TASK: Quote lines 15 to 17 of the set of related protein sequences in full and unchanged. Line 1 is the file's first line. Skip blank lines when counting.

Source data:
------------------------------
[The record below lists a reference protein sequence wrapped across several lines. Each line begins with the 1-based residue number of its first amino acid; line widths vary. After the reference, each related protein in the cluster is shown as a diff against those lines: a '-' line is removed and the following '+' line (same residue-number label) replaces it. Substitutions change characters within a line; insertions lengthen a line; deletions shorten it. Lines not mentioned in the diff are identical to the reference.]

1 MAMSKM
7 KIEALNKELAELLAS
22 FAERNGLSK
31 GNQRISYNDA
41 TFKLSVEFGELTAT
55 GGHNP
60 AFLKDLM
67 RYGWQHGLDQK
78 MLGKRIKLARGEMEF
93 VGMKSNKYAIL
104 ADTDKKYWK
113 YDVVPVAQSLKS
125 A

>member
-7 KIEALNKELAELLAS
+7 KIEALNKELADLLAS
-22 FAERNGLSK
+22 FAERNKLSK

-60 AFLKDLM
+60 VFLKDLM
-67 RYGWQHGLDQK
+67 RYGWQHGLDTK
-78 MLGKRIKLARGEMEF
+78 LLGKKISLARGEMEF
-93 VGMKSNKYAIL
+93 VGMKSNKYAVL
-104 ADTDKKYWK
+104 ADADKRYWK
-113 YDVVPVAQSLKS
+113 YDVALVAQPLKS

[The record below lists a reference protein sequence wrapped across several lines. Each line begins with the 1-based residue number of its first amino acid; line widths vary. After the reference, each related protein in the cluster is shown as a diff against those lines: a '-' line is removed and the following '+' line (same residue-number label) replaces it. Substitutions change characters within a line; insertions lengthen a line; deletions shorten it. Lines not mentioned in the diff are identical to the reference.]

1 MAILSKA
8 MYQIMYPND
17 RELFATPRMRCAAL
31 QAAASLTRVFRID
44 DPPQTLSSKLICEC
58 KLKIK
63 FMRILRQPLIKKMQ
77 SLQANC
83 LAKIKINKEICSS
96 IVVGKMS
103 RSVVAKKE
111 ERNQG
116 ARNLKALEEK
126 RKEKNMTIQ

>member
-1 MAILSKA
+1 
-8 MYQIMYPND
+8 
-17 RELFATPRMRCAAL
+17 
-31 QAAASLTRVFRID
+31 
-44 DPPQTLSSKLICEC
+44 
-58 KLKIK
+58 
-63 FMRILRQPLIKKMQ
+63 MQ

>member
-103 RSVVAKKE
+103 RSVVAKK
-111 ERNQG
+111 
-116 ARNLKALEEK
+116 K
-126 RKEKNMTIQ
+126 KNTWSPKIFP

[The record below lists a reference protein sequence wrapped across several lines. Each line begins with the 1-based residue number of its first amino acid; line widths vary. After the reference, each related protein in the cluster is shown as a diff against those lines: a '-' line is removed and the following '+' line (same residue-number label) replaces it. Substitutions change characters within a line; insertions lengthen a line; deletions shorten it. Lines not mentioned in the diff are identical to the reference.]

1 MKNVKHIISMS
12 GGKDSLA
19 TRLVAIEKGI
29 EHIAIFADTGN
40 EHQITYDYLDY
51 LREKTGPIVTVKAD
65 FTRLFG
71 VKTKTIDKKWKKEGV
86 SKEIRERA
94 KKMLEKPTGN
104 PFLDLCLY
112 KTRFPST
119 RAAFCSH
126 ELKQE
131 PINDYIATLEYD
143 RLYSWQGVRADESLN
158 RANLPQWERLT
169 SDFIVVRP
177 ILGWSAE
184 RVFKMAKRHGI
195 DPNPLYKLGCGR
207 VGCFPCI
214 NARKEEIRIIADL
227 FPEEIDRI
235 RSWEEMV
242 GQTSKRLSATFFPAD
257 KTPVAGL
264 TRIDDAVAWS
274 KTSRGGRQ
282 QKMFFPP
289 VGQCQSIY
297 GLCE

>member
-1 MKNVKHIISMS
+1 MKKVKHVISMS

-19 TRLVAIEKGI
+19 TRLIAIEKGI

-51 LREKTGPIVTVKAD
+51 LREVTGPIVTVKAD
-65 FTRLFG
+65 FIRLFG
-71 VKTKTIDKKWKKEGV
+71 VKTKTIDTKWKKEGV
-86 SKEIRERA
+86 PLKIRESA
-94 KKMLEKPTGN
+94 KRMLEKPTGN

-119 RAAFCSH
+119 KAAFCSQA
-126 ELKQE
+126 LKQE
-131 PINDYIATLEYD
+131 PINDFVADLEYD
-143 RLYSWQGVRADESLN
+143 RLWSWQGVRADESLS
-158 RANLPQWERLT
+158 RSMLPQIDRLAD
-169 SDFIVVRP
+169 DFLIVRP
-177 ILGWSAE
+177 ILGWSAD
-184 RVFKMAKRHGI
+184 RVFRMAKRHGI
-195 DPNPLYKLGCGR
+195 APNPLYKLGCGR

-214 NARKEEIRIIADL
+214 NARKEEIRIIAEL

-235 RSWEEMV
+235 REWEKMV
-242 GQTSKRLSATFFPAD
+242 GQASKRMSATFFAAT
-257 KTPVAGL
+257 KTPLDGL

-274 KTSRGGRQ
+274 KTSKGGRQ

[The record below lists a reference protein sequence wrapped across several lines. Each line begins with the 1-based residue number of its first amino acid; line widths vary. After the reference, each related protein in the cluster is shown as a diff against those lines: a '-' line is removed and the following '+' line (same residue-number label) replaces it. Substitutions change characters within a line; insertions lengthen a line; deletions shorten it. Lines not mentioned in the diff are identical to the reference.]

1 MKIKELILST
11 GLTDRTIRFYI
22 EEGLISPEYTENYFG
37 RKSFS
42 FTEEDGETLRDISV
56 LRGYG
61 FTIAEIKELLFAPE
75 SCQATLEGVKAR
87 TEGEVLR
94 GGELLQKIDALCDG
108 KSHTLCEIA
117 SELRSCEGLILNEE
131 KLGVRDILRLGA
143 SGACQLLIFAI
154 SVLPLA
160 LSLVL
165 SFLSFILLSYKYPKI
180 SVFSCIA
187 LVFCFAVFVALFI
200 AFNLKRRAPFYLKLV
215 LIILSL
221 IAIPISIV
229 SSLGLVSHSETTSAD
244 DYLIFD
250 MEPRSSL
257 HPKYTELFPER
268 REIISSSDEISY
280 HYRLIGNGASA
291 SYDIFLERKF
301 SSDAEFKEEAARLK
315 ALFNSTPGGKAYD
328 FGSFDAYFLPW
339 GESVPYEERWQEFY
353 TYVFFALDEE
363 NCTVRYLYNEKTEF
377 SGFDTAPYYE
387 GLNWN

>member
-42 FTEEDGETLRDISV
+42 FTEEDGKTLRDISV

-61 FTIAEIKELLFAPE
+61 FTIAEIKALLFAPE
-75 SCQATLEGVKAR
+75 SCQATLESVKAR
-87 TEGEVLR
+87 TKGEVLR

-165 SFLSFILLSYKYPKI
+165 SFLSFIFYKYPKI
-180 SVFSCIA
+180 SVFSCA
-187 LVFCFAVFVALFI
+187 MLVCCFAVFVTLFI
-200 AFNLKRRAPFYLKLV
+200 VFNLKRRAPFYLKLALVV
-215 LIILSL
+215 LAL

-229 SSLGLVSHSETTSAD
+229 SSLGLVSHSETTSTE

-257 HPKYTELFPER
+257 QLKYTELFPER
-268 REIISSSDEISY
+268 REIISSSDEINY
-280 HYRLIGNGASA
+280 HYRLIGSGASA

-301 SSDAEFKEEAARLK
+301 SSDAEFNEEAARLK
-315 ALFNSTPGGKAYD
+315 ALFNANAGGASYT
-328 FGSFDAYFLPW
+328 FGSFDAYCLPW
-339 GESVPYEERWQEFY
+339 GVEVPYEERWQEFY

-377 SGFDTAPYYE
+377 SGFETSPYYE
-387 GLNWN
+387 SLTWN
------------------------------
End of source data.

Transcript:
>member
-7 KIEALNKELAELLAS
+7 KIEALNKELADLLAS